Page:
In Rome, in 1780, Antonio Salieri composed an opera buffa to a libretto by someone named Petrosellini, La Dama Pastorella, which might be translated “My Lady Shepherdess.” There’s this shepherd’s daughter, see, but she turns out to be the long-lost child of a count, as one does in opera.
Nine years later, in Vienna, Lorenzo da Ponte and Salieri reworked the piece, renaming the it La Cifra (“The Cipher”) to direct attention to the plot’s MacGuffin. You can guess how much da Ponte trimmed by comparing this swift-paced farce with a sprawling bore like Mozart’s pre-da Ponte La Finta Giardiniera (1775), derived from similar commedia dell’arte boilerplate.
The revisal played all over Europe for 20 years, in several translations (German, Spanish). Then, like many a worthy work, it was forgotten. Cecilia Bartoli recorded one of the arias on her Salieri album.
Saturday night, the Dell’Arte Opera Ensemble dug it up (their second Salieri essay, after his much later Falstaff) and will give it three more times through next Sunday (in rep with Don Giovanni) at La Mama on East Fourth Street. The opera has the amiability of so much pre-Mozart comic opera: the characters are “types,” and their arias are tuneful statements of character.
What we lack here are small, active concerted movements, the duets, trios, quartets that rush the plot along while illustrating character in response to events. That was the revolution Mozart and da Ponte wrought with Figaro and Don Giovanni; in La Cifra, we glimpse the ante-Nozze-rian age. There is much that gives pleasure, but it’s clear why operatic evolution passed it by.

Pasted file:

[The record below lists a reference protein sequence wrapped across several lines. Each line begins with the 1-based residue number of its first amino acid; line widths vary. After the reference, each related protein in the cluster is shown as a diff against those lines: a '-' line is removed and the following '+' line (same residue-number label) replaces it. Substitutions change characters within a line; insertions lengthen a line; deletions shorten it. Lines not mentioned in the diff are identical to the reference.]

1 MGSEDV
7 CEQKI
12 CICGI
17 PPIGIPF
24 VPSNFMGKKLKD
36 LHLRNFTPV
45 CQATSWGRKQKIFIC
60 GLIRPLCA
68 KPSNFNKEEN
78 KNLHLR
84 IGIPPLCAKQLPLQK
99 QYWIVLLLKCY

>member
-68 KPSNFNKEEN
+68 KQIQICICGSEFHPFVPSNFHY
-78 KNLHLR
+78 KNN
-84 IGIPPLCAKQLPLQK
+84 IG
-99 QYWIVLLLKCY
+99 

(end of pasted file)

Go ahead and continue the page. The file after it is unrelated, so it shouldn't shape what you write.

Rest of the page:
This is especially obvious in the elaborate everyone-gets-caught-in-a-terrifying-storm-while-out-hunting concertato that concludes Act I. This thrilling number prefigures the catastrophic finalettos of later melodrama—and, singing, orchestration, stage effects and all, is great fun on its own.
The hero of this presentation is stage director Brittany Goodwin, assisted by minimal sets (Matthew Iacocco) and much colorful plaid (Claire Townsend’s costumes—the story is set somewhere in Scotland because … why not?). Goodwin has played up the farce in innumerable inventive ways and the singers have played along with her.
Ladders, shovels, steamer trunks and the occasional branch (to show we’re lost in a forest) are made proper use of. Knightly intruders are mounted on hobby horses, peasants dig for treasure in those trunks, and facial expressions turn properly fatuous when incarnating scenery. Singers who can dance a wacky step or two during their airs (or their recits) have been encouraged to do so. There is even a wild boar.
A peasant named Rusticone has two daughters—or does he? One of them was actually confided to him (with considerable treasure, in a chest afflicted with a cipher) by a dying nobleman, and now that he has become mayor and the girls are marriageable, Rusticone feigns confusion as to which is his and which the contessa. He also conveniently forgets about the treasure chest.